Mr. Chairman, distinguished members of the committee:
My name is Roger Pilon. I am a senior fellow at the CatoInstitute and the director of Cato’s Center for ConstitutionalStudies.
I want to thank the committee for inviting me to testify on S.J.Res. 6, a proposed amendment to the Constitution of the UnitedStates “to protect the rights of crime victims.”
Although I am opposed to amending the Constitution for thepurpose of protecting the rights of crime victims, I want to makeit very clear at the outset that I fully support the basic aims ofthis proposal.  Too often when aprosecutor takes over the prosecution of a crime, the victim is allbut forgotten. We need to do more than we sometimes do to help thevictims of crime. At the same time, for both constitutional andpractical reasons, this amendment is not the best way to accomplishthat end.
Amending the Constitution is a serious matter. Clearly, theprovisions of Article V that enable us to do so were put there tobe used. But just as clearly, experience has taught us that thoseprovisions are to be used only when circumstances plainly warrantit. When other, more flexible means are available to accomplish thesame ends – especially when we may need to refine what we do inlight of experience – prudence alone suggests that we employ suchmeans, that we not lock ourselves inflexibly in our basic law, theConstitution.
On the subject at hand, federal, state, and local governmentsare already moving, and have been for some time, to better providefor the victims of crime.  Throughordinary legislation or state constitutions they are achievingevery aim of this proposal more quickly and with equal effect andgreater flexibility. Thus, there is no compelling reason to pursuesuch ends by amending our basic charter of government.
But if there is no compelling reason to amend the Constitutionto provide for victims’ rights, there are compelling reasons fornot amending the Constitution for that end. Some of those reasonsare theoretical, others are practical.
On the theoretical side, proponents of this amendment oftenspeak of a constitutional “imbalance” between the rights ofdefendants and the rights of victims. The Constitution listsnumerous rights of defendants, they say, but is silent regardingvictims.
There is a fundamental reason for that “imbalance.” It has to dowith the very purpose and structure of the Constitution. As theDeclaration of Independence makes clear, the basic purpose ofgovernment is to secure our rights – against both domestic andforeign threats. To pursue that end, the founding generation wroteand ratified the Constitution. Through it they authorized,established, and empowered the institutions of government. But inthe process they also limited the exercise of the power they hadjust authorized and established.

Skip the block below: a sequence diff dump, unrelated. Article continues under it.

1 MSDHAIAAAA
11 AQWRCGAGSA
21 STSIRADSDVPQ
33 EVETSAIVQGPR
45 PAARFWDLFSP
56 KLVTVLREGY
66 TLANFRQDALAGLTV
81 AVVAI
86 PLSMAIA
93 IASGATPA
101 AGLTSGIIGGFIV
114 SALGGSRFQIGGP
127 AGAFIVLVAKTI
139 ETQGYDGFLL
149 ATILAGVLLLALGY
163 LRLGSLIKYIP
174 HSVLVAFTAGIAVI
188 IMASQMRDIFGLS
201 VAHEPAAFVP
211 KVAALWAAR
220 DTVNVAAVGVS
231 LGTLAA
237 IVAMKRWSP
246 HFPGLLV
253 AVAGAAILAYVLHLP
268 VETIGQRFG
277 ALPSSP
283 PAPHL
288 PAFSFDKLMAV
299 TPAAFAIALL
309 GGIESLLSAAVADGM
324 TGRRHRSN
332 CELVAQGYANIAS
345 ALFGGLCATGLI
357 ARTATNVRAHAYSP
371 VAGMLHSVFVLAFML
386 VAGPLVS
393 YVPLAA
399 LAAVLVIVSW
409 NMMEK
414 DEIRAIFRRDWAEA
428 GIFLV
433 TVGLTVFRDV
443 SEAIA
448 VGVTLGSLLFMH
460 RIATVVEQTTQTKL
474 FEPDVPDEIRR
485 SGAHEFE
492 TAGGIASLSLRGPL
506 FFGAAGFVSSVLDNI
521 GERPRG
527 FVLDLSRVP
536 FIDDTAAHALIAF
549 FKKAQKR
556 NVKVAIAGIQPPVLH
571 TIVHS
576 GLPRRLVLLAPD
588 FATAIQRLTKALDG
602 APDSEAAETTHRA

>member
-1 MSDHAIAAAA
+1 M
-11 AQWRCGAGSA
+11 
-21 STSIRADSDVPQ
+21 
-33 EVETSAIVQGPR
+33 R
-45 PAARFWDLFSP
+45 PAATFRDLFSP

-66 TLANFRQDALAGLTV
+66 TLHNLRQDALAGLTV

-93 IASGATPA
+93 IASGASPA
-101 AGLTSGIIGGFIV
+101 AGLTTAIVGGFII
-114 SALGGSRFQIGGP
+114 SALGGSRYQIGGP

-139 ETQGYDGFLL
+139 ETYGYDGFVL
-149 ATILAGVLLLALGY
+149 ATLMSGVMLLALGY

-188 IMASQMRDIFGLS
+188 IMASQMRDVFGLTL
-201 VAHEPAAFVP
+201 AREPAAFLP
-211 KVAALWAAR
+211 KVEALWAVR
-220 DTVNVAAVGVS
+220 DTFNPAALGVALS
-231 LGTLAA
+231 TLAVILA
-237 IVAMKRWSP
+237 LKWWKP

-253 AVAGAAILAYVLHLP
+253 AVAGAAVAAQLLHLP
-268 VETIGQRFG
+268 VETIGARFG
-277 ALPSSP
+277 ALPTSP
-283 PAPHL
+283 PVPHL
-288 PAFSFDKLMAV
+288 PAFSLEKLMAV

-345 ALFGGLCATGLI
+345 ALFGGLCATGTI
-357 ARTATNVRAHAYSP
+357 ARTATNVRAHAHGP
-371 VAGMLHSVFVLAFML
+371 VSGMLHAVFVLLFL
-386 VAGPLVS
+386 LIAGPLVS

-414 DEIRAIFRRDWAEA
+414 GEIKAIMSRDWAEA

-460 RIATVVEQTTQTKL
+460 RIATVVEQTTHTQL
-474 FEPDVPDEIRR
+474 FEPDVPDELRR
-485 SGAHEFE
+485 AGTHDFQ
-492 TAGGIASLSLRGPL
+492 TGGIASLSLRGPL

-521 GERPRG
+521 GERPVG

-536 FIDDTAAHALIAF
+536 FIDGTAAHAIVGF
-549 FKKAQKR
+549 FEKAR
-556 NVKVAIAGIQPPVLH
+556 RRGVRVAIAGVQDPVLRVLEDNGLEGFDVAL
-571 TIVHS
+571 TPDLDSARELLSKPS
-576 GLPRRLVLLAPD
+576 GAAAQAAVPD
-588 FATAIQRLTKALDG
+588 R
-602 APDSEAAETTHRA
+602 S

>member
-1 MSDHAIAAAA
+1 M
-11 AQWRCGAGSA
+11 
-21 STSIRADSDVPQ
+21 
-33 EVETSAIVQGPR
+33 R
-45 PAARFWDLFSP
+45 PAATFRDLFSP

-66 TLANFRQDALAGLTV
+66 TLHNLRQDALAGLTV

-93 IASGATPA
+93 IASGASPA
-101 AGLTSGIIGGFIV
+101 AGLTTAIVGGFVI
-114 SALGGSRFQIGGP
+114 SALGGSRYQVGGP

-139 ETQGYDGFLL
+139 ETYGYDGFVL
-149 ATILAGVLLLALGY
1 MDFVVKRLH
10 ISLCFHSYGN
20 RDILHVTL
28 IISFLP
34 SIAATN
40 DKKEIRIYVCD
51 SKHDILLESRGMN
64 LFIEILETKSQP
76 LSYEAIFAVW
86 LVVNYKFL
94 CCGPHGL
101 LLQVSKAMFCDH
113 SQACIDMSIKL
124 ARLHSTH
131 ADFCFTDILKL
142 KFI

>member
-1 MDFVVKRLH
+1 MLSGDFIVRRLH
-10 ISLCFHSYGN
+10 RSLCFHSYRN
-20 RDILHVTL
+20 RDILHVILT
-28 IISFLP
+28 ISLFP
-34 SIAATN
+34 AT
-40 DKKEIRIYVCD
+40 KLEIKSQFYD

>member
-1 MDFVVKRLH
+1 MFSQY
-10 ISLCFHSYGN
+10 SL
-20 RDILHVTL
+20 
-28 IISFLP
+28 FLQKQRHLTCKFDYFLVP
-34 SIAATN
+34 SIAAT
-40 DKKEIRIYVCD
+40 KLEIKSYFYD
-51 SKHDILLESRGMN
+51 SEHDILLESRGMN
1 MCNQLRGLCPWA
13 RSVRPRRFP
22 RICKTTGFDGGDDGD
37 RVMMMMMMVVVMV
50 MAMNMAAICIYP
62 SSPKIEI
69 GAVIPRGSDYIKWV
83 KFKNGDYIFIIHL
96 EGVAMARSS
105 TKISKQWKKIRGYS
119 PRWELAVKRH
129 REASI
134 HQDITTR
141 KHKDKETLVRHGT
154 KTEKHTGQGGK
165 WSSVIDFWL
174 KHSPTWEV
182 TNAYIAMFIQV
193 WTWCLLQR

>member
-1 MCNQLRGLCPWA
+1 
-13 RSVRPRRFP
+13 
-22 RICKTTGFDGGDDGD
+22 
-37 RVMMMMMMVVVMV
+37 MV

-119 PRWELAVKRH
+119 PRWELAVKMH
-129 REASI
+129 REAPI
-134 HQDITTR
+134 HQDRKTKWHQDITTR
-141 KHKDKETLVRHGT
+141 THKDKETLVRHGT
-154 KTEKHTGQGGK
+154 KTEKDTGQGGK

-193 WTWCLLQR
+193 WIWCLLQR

The protections the Constitution affords defendants are clearexamples of such limitations. On one hand the Framers wanted agovernment strong enough to carry out the functions they hadassigned it. On the other hand they did not want government toexercise its powers in ways that would violate our rights. Theywere especially concerned to limit the police powers of government,the power to secure our rights; for they knew from experience thatin the name of so basic and worthy an end, great abuse might occur.That is why they left the police power almost entirely in the handsof the states, where it was closer to the people. And that is whysuch power as they gave to the national government was constrainedboth by enumeration and by the provisions of the Bill of Rights.The federal government had only those powers that the people,through the Constitution, had delegated to it, as enumerated in thedocument.  And the exercise of thatpower was further restrained by the rights of the individual,enumerated and unenumerated alike.
The entire approach of the Framers to constitutionalism, then,was essentially guarded. They wanted to make it very clear, in ourorganic law, that government was limited to certain ends and waslimited further in how it might pursue those ends. There is noplace in that approach for “government benefits,” for the modernwelfare state. It is lean, limited government, empowered to do afew things, in limited ways, leaving the individual citizen free topursue happiness however he wishes, provided only that he respectthe equal rights of others to do the same, which government isthere to ensure.